The euro was down 0.31% and stood at $1.2209 at 0802 GMT. Meanwhile, the sterling was losing 0.33% at $1.3422 after a 2.5% decline during the previous trading session.
Furthermore, the British sterling was also flat at 90.95 pence versus the euro after sustaining heavy losses amid the transport crisis on Monday.
According to Ulrich Leuchtmann, an analyst at Commerzbank, new optimism for a Brexit deal before December 30. Talks between the British Prime Minister and the French President on the supply of goods to the island have again sustained new hope. It made the euro and the sterling look under the 0.91 marks.
The country’s economic return was a bit swifter than imagined
Another positive for the sterling was data revealing that the country’s economic return from its COVID-19 crash. The comeback was a bit swifter than previously imagined in the July-September period.
The U.S. dollar index, which gauges the currency’s strength versus a basket of currencies, increased by 0.16%. It settled at 90.279 after the U.S. Congress agreed on a new U.S. stimulus package.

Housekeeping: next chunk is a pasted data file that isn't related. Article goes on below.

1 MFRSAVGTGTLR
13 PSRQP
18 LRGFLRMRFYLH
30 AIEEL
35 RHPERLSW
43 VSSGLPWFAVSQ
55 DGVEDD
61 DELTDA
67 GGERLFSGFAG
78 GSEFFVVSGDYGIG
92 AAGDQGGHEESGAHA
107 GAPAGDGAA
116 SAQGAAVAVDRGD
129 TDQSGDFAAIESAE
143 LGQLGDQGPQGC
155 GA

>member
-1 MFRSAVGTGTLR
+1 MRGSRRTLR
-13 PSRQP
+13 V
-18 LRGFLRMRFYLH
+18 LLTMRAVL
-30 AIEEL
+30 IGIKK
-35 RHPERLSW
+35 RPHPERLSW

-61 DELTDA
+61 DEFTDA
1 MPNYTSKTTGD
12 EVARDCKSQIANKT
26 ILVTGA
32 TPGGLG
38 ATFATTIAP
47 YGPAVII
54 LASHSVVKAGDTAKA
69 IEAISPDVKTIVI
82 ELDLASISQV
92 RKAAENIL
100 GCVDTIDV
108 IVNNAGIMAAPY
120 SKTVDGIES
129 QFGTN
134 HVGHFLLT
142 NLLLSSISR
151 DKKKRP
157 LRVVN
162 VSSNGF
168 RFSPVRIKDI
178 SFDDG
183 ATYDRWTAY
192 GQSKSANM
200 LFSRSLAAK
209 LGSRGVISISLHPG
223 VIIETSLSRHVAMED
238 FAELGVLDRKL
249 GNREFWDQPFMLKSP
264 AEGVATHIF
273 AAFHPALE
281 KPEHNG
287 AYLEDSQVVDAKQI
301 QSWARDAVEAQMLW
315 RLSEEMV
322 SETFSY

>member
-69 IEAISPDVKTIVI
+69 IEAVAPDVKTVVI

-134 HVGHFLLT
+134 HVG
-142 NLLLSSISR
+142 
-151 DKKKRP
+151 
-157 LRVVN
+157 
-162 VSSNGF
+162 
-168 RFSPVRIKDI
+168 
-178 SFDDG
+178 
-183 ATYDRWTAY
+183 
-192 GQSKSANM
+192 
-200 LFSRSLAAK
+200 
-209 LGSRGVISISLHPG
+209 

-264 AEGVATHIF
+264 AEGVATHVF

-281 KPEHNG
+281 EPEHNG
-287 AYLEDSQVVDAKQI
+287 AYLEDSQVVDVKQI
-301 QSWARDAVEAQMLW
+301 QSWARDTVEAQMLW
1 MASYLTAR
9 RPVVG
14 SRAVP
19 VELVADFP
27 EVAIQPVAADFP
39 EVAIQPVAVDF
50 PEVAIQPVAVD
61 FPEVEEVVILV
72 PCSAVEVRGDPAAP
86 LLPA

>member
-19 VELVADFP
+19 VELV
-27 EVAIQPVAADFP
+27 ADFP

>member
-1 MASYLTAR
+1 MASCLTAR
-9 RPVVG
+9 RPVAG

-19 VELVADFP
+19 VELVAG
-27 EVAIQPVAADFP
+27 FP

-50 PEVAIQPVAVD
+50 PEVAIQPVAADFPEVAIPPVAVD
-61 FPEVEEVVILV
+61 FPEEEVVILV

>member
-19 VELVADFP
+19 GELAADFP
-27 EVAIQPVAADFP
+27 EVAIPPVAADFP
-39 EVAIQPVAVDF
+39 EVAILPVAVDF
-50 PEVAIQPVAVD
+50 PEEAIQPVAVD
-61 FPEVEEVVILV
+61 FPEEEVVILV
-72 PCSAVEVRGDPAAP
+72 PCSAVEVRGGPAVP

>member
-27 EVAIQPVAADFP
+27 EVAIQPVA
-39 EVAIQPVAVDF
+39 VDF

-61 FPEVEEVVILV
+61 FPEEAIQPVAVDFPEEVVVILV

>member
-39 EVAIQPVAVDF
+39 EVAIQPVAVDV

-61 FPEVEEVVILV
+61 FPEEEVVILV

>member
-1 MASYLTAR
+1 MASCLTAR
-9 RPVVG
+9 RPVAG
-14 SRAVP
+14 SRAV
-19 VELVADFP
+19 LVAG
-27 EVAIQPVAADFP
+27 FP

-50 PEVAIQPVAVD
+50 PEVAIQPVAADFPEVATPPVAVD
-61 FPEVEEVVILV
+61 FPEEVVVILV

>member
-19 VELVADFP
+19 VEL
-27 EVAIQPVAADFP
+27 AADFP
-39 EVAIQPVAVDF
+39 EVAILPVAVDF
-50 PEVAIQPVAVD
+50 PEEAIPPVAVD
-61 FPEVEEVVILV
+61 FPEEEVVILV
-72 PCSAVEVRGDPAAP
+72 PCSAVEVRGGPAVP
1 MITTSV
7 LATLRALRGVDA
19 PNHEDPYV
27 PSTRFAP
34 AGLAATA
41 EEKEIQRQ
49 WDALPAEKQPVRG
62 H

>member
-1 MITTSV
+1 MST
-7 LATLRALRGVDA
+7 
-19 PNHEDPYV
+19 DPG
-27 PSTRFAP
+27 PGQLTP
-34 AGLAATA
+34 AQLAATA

In Asia, the Australian dollar declined by 0.4% and settled at $0.7554. The New Zealand dollar fell by 0.55% and touched 0.7065.
The yuan, increased by approximately 10% on the dollar since a March low, has been steady for nearly a week. It stood at 6.5448 per dollar on December 22.
Furthermore, the greenback’s boosts come in a market that is heavily positioned for a weaker dollar. Additionally, pricing a pandemic return boosts commodity prices and benefits exporters and their currencies at the expense of the dollar.
Overall bets’ value versus the greenback eased a fraction last week but remained close to nine-year highs hit in September.